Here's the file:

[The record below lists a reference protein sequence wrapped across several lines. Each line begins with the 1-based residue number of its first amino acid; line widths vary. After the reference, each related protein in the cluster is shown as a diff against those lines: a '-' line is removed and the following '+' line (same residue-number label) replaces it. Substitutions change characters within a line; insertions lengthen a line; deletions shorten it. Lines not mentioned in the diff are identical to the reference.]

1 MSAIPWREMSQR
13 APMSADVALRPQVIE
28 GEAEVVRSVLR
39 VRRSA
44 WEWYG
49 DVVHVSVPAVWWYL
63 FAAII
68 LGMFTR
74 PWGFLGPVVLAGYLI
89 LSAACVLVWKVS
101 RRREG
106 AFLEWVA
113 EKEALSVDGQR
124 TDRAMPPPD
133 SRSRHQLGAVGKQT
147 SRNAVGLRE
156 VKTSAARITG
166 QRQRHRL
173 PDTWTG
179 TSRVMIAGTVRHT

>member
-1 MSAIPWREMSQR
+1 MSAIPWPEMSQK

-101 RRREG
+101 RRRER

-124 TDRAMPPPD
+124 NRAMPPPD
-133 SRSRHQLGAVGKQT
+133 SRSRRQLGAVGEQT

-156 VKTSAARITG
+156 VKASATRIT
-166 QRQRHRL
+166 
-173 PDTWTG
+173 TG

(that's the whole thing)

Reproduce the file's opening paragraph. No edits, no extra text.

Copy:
[The record below lists a reference protein sequence wrapped across several lines. Each line begins with the 1-based residue number of its first amino acid; line widths vary. After the reference, each related protein in the cluster is shown as a diff against those lines: a '-' line is removed and the following '+' line (same residue-number label) replaces it. Substitutions change characters within a line; insertions lengthen a line; deletions shorten it. Lines not mentioned in the diff are identical to the reference.]